Article  MathSciNet  Google Scholar 

  4. Namba, T., Tanabe, K., Maeda, N.: Omnivory and stability of food webs. Ecol. Complex. 5(2), 73–85 (2008)

    Article  Google Scholar 

  5. Krikorian, N.: The Volterra model for three species predator-prey systems: boundedness and stability. J. Math. Biol. 7(2), 117–132 (1979)

    Article  MathSciNet  Google Scholar 

  6. Liu, G., Liu, R.: Dynamics of a stochastic three-species food web model with omnivory and ratio-dependent functional response. Complexity 2019, Article ID 4876165 (2019)

    MATH  Google Scholar 

  7. Hallam, T., Clark, C., Lassiter, R.: Effects of toxicants on populations: A qualitative approach I. Equilibrium environmental exposure. Ecol. Model. 18(3–4), 291–304 (1983)

    Article  Google Scholar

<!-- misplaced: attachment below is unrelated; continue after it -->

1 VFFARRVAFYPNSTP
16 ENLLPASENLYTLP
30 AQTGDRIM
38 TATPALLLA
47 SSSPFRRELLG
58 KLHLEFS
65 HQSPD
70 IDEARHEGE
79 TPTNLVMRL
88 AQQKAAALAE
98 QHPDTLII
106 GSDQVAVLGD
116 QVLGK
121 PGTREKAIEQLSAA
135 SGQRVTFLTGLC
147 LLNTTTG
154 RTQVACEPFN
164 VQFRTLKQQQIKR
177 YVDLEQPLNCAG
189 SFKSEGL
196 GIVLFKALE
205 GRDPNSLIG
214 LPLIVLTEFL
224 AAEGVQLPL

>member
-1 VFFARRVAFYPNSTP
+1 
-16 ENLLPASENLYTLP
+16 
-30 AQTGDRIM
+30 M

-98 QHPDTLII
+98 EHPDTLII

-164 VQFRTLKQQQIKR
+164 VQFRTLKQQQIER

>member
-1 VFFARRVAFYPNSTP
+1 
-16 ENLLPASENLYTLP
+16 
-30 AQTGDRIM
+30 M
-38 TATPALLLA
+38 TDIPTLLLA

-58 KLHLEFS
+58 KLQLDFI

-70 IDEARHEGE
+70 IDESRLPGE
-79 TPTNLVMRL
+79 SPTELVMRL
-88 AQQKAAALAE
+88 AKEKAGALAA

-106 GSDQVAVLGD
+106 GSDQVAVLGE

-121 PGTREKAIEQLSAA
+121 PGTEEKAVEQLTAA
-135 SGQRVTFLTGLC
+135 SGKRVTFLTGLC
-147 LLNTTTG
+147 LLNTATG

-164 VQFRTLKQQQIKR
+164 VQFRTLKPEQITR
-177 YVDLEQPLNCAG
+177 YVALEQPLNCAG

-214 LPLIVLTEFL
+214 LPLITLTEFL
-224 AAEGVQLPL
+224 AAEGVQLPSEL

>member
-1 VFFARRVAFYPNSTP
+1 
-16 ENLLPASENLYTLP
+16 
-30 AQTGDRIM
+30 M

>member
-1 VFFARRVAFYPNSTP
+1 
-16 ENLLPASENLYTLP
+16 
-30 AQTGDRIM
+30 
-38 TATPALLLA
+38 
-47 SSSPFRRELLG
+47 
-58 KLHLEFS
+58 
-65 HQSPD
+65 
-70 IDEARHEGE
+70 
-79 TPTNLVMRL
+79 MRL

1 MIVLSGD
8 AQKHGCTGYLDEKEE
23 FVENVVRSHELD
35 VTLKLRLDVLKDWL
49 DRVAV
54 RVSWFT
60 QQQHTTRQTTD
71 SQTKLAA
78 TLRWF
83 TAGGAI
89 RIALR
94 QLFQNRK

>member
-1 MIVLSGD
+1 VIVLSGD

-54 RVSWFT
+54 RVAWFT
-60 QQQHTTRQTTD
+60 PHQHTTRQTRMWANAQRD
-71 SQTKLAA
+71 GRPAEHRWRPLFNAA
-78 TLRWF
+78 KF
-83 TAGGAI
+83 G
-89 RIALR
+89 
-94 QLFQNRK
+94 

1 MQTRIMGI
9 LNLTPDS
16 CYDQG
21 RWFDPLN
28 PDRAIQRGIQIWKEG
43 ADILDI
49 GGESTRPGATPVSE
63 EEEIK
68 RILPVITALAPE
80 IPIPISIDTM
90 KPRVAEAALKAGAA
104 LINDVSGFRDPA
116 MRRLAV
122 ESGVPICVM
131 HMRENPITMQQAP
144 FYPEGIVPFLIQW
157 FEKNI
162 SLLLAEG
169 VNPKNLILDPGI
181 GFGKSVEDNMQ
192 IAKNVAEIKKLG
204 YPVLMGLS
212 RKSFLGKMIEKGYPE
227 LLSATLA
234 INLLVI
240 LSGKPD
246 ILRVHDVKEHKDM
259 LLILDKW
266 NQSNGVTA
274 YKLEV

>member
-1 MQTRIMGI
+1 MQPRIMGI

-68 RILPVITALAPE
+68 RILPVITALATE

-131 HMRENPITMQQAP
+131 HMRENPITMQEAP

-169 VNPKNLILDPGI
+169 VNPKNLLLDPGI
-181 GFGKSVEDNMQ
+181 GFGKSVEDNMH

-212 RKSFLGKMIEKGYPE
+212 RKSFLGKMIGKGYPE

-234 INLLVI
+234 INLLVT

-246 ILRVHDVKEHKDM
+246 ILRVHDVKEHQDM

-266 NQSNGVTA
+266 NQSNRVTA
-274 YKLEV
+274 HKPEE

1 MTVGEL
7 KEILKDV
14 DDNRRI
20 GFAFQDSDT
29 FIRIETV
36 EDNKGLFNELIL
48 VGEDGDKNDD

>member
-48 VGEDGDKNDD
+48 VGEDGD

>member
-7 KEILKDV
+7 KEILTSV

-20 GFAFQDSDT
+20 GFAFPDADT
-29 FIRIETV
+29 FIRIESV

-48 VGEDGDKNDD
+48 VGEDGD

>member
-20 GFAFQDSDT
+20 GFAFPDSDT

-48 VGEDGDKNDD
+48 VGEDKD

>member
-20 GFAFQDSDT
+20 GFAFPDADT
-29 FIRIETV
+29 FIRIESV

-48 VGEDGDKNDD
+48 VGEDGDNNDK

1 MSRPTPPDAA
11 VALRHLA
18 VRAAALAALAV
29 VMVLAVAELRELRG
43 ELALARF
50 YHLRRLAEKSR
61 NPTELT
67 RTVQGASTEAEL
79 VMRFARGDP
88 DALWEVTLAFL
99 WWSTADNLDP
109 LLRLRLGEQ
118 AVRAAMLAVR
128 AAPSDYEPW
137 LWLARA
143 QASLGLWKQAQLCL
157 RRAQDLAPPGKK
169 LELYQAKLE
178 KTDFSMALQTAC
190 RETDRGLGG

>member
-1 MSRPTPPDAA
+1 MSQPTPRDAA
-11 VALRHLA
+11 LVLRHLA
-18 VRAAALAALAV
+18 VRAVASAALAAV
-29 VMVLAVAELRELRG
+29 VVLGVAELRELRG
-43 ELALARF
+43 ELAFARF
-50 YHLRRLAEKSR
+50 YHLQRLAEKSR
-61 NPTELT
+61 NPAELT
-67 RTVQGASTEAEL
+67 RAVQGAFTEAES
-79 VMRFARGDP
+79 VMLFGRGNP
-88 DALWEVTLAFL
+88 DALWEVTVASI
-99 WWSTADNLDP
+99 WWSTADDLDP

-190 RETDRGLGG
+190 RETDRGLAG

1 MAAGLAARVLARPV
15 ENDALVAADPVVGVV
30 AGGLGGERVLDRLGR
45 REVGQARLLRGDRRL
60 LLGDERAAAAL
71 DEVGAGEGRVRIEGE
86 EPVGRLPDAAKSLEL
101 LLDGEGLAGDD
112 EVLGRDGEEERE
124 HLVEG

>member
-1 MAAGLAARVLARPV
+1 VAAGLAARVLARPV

8. Dubey, B., Narayanan, A.: Modelling effects of industrialization, population and pollution on a renewable resource. Nonlinear Anal., Real World Appl. 11(4), 2833–2848 (2010)

    Article  MathSciNet  Google Scholar 

  9. Luo, Z., Fan, X.: Optimal control for an age-dependent competitive species model in a polluted environment. Appl. Math. Comput. 228, 91–101 (2014)

    MathSciNet  MATH  Google Scholar 

  10. Liu, M., Wang, K., Wu, Q.: Survival analysis of stochastic competitive models in a polluted environment and stochastic competitive exclusion principle. Bull. Math. Biol. 73(9), 1969 (2011)

    Article  MathSciNet  Google Scholar 

  11. Zhou, S., Li, W., Wang, G.: Persistence and global stability of positive periodic solutions of three species food chains with omnivory. J. Math. Anal. Appl. 324(1), 397–408 (2017)

    Article  MathSciNet  Google Scholar